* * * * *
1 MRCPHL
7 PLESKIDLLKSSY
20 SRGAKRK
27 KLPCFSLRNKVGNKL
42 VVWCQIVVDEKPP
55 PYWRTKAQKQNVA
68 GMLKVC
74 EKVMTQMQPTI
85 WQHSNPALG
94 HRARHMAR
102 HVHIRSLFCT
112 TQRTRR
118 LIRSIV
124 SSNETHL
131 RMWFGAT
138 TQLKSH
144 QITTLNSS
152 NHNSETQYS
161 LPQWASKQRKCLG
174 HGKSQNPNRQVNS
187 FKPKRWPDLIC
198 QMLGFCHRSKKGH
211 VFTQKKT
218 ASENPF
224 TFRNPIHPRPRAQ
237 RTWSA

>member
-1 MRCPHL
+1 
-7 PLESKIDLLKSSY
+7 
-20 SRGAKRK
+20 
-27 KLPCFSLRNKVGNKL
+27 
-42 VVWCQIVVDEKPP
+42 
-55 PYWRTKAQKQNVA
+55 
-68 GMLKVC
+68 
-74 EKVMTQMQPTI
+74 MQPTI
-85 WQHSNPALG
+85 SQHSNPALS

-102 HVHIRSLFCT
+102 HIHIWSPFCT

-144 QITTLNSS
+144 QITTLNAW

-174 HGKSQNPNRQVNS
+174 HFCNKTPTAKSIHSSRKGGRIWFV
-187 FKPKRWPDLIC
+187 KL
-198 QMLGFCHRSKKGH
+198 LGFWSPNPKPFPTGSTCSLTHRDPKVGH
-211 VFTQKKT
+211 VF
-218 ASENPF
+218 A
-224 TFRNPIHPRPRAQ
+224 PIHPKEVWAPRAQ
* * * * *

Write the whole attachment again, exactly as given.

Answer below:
1 MRCPHL
7 PLESKIDLLKSSY
20 SRGAKRK
27 KLPCFSLRNKVGNKL
42 VVWCQIVVDEKPP
55 PYWRTKAQKQNVA
68 GMLKVC
74 EKVMTQMQPTI
85 WQHSNPALG
94 HRARHMAR
102 HVHIRSLFCT
112 TQRTRR
118 LIRSIV
124 SSNETHL
131 RMWFGAT
138 TQLKSH
144 QITTLNSS
152 NHNSETQYS
161 LPQWASKQRKCLG
174 HGKSQNPNRQVNS
187 FKPKRWPDLIC
198 QMLGFCHRSKKGH
211 VFTQKKT
218 ASENPF
224 TFRNPIHPRPRAQ
237 RTWSA

>member
-1 MRCPHL
+1 
-7 PLESKIDLLKSSY
+7 
-20 SRGAKRK
+20 
-27 KLPCFSLRNKVGNKL
+27 
-42 VVWCQIVVDEKPP
+42 
-55 PYWRTKAQKQNVA
+55 
-68 GMLKVC
+68 
-74 EKVMTQMQPTI
+74 MQPTI
-85 WQHSNPALG
+85 SQHSNPALS

-102 HVHIRSLFCT
+102 HIHIWSPFCT

-144 QITTLNSS
+144 QITTLNAW

-174 HGKSQNPNRQVNS
+174 HFCNKTPTAKSIHSSRKGGRIWFV
-187 FKPKRWPDLIC
+187 KL
-198 QMLGFCHRSKKGH
+198 LGFWSPNPKPFPTGSTCSLTHRDPKVGH
-211 VFTQKKT
+211 VF
-218 ASENPF
+218 A
-224 TFRNPIHPRPRAQ
+224 PIHPKEVWAPRAQ